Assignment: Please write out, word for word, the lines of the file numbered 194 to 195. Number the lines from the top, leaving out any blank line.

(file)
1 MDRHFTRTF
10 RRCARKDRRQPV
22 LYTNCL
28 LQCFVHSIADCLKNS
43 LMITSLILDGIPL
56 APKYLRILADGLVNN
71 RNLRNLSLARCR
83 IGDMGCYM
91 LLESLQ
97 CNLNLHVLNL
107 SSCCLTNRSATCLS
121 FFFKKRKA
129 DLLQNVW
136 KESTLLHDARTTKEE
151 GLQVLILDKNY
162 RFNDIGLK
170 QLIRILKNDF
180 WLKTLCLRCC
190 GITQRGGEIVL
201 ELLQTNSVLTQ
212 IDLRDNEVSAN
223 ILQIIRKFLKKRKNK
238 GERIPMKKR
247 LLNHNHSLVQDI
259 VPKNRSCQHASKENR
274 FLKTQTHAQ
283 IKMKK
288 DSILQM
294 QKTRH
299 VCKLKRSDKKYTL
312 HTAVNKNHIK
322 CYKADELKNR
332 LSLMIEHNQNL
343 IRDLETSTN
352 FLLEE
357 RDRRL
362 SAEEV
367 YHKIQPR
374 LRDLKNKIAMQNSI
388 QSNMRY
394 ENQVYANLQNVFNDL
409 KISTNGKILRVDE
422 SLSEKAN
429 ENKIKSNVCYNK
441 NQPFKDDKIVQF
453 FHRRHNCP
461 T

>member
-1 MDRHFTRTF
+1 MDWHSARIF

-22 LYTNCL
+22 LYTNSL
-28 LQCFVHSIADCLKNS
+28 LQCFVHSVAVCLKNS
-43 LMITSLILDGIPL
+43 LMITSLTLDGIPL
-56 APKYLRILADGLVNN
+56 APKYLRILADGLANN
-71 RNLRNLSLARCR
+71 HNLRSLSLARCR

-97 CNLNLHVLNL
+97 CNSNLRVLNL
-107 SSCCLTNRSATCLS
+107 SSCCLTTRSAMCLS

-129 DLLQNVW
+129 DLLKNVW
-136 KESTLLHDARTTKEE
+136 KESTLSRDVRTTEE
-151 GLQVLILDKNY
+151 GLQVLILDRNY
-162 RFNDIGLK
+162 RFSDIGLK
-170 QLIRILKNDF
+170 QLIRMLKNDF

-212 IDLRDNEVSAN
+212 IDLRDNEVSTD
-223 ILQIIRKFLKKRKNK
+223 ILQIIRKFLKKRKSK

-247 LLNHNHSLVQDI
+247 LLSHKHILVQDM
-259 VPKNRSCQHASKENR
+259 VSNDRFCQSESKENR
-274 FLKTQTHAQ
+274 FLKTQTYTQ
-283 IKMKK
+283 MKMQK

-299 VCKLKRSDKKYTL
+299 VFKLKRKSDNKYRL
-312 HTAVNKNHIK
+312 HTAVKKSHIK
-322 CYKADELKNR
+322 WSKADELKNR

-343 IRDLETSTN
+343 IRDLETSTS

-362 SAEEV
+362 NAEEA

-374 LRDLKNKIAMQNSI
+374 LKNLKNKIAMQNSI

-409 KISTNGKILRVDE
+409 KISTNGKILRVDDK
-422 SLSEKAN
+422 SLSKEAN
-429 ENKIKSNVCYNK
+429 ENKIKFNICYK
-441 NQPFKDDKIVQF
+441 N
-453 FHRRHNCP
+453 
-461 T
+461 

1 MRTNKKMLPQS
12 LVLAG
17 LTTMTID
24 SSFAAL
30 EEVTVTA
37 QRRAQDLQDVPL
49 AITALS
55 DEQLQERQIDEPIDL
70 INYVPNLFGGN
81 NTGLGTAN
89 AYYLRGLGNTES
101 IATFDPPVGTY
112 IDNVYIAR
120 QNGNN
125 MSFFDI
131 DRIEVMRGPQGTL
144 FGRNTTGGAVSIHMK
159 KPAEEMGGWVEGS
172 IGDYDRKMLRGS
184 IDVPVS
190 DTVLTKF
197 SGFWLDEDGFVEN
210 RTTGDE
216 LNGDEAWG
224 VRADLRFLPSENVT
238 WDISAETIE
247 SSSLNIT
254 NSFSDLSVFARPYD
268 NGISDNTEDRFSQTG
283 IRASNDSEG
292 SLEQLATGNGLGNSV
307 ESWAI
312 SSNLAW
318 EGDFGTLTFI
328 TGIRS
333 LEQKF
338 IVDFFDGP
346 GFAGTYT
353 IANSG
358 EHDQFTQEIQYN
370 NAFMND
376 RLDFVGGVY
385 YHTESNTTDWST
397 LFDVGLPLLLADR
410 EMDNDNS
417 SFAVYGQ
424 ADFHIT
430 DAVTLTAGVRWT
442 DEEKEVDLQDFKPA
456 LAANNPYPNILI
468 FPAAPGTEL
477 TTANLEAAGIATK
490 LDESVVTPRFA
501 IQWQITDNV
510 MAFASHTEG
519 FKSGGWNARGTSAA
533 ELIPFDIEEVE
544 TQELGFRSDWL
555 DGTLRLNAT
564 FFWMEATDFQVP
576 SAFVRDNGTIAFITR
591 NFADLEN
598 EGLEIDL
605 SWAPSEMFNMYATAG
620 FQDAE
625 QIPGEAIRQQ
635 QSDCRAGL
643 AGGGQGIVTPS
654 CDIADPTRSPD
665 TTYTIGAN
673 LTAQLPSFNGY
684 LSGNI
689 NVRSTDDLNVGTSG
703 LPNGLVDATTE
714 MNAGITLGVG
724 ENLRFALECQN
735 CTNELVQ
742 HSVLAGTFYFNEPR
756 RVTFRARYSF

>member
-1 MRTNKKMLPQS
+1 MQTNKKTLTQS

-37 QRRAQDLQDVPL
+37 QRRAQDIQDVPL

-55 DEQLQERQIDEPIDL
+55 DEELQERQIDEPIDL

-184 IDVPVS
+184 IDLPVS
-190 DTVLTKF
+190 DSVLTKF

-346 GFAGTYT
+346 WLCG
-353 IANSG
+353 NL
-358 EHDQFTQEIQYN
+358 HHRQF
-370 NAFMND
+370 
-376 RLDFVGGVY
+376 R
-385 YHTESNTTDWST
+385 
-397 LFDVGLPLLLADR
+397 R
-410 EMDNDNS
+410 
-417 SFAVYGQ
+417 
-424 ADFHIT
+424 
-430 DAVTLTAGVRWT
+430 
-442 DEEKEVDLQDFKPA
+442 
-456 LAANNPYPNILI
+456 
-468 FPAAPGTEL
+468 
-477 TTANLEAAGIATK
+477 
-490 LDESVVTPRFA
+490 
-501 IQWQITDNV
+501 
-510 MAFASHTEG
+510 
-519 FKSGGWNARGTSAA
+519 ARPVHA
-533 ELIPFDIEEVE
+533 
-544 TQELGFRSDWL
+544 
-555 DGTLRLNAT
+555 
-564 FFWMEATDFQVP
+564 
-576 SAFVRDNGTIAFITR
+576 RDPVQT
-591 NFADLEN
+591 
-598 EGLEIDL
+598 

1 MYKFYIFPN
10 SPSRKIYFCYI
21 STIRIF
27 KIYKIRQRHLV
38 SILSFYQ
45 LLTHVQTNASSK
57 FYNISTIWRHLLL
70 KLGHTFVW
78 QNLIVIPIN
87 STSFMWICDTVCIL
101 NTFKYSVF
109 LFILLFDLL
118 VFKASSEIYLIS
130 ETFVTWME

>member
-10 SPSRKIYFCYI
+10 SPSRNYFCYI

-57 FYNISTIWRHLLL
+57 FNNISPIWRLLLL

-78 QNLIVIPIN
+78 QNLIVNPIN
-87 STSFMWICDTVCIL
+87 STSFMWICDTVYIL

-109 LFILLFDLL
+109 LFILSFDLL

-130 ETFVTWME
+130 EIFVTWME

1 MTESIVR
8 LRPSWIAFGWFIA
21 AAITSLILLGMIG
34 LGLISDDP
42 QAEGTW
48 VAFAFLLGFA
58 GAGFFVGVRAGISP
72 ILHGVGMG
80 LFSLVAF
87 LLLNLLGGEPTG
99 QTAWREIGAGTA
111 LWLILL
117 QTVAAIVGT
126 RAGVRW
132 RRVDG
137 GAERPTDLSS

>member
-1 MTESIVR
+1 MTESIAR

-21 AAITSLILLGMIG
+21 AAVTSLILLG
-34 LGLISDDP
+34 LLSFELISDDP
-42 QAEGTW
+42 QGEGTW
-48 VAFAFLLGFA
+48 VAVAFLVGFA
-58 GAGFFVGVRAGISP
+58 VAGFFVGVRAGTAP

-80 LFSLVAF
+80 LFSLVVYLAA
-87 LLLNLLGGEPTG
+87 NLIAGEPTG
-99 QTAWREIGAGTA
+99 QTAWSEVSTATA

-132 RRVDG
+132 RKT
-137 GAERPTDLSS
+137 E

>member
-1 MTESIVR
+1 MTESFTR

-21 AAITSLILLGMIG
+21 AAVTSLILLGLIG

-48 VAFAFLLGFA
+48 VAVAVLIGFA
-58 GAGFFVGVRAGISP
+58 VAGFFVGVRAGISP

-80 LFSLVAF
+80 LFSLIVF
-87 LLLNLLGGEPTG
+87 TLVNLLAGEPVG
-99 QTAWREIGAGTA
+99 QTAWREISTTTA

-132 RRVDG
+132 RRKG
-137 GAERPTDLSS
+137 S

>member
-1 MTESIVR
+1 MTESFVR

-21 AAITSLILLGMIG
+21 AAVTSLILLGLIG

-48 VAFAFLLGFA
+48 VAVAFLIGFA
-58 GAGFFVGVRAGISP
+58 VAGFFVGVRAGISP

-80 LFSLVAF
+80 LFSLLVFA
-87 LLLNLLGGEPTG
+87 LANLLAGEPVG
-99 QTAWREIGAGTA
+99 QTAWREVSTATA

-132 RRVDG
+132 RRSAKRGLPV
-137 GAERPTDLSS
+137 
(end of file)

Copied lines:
+37 QRRAQDIQDVPL

-55 DEQLQERQIDEPIDL